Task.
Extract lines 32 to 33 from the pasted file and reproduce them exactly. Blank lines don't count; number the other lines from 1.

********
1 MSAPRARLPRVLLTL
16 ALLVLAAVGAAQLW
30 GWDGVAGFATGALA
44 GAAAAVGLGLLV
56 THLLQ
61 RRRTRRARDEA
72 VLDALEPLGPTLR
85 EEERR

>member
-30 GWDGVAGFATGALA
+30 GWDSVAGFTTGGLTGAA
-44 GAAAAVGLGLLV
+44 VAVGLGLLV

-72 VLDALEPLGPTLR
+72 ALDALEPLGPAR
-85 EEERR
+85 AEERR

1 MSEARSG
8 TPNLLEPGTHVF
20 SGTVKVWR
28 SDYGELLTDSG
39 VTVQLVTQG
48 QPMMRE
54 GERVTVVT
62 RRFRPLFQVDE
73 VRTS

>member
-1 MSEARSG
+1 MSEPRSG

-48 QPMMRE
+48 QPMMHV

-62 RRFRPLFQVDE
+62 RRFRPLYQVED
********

-62 RRFRPLFQVDE
+62 RRFRPLYQVED